It is crucial to identify and establish the link between climate change and SRHR in the context of Bangladesh, given the urgent need to understand and establish how information and messages related to gender and SRHR could have a positive impact on the large number of women and girls. living at risk of climate vulnerability in Bangladesh.
Gender equality, sexual and reproductive health and rights and climate change issues are inextricably linked. Access to safe and dignified menstruation is a basic need for women and girls. A growing evidence base from this country shows that many girls are unable to manage their menstrual health (MH) and associated hygiene with ease and dignity. These girls and women are unable to practice good menstrual health and hygiene at home, school, work, or other public places, due to a combination of discriminatory social environments, inaccurate information, poor installations and a limited choice of absorbent materials. This deprivation is even more acute for girls and women in emergencies, especially during any type of natural disaster. When a climate-related disaster strikes, women and girls are exposed to vulnerabilities that put them at increased risk for women’s health issues, such as maintaining SRHR.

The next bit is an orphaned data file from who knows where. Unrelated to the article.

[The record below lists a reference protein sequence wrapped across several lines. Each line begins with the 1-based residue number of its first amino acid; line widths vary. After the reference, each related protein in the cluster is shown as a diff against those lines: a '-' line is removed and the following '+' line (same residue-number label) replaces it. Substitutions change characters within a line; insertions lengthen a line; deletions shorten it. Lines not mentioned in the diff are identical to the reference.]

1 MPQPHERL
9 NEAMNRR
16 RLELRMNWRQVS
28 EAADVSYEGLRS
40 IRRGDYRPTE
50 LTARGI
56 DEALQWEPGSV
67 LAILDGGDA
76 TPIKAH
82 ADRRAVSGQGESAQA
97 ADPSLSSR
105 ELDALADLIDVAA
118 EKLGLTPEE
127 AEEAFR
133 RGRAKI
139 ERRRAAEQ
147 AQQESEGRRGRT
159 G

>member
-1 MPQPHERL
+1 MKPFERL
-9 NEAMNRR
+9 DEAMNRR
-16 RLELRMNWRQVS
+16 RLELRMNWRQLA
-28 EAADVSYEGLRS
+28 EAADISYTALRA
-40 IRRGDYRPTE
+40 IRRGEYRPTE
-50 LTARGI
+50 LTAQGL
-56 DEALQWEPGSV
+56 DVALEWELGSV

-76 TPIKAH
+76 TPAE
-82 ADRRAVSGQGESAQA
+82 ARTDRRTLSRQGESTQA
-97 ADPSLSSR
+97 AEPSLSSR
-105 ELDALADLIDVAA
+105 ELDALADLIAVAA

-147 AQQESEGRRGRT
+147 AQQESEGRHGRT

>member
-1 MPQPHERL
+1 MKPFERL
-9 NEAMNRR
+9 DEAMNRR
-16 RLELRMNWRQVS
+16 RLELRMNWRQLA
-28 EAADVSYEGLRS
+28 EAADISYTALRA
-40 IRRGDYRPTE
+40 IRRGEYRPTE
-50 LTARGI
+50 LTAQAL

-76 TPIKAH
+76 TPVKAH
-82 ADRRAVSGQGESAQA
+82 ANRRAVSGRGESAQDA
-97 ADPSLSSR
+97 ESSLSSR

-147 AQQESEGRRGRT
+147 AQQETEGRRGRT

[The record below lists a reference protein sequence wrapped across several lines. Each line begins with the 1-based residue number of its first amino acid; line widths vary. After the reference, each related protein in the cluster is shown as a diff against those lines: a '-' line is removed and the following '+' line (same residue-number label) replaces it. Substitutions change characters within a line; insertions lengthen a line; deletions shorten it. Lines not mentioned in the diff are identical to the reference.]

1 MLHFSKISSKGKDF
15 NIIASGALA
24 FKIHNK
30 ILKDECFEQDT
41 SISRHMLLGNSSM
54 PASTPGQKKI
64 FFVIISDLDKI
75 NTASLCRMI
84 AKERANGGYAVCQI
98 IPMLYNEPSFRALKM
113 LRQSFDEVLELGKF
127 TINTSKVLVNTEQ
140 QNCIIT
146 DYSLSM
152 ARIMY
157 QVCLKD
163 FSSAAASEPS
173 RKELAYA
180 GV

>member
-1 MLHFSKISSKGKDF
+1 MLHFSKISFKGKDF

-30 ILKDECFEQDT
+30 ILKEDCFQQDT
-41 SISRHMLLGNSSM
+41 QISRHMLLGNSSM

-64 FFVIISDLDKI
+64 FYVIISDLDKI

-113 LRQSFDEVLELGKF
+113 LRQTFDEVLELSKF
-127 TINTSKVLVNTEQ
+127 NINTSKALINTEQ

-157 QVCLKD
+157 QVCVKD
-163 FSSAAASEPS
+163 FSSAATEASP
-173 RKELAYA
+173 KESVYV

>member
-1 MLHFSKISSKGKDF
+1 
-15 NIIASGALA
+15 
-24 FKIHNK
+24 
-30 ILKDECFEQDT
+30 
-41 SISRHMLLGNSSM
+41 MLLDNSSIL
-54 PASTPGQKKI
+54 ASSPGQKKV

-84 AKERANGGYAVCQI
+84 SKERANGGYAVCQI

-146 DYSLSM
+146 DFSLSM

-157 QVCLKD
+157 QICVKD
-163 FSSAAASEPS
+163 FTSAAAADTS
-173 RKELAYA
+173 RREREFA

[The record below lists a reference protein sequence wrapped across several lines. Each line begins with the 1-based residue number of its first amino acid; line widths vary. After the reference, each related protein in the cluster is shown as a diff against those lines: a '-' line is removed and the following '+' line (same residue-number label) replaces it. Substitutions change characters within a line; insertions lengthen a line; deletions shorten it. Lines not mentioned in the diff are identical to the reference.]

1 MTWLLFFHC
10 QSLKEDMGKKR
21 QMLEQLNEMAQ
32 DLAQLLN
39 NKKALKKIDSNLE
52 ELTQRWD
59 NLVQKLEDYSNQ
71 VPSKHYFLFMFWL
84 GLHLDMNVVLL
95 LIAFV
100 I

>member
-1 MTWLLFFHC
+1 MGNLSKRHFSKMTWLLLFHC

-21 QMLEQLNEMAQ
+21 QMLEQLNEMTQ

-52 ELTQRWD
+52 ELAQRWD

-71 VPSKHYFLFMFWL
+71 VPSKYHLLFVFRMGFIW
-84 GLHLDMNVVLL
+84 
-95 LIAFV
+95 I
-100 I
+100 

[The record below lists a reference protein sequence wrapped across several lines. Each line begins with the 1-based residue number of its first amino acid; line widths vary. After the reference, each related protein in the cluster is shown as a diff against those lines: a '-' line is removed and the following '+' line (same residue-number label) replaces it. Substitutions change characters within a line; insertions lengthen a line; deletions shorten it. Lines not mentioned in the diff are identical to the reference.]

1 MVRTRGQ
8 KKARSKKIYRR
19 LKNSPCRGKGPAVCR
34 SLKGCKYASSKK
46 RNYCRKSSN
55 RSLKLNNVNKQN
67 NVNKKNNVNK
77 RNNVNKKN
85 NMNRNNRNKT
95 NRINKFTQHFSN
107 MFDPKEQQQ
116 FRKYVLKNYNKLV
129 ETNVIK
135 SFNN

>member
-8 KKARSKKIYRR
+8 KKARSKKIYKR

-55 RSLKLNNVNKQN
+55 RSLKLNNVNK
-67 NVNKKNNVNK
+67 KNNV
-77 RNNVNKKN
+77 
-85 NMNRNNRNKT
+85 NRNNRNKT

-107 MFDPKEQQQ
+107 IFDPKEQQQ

Maintaining menstrual hygiene is not easy in Bangladesh, where people often don’t even say her name due to the stigma and taboo associated with it. Menstrual myths have a long history in a country like Bangladesh, but small changes are afoot to help break the taboo and raise awareness of the need for hygiene for girls and women.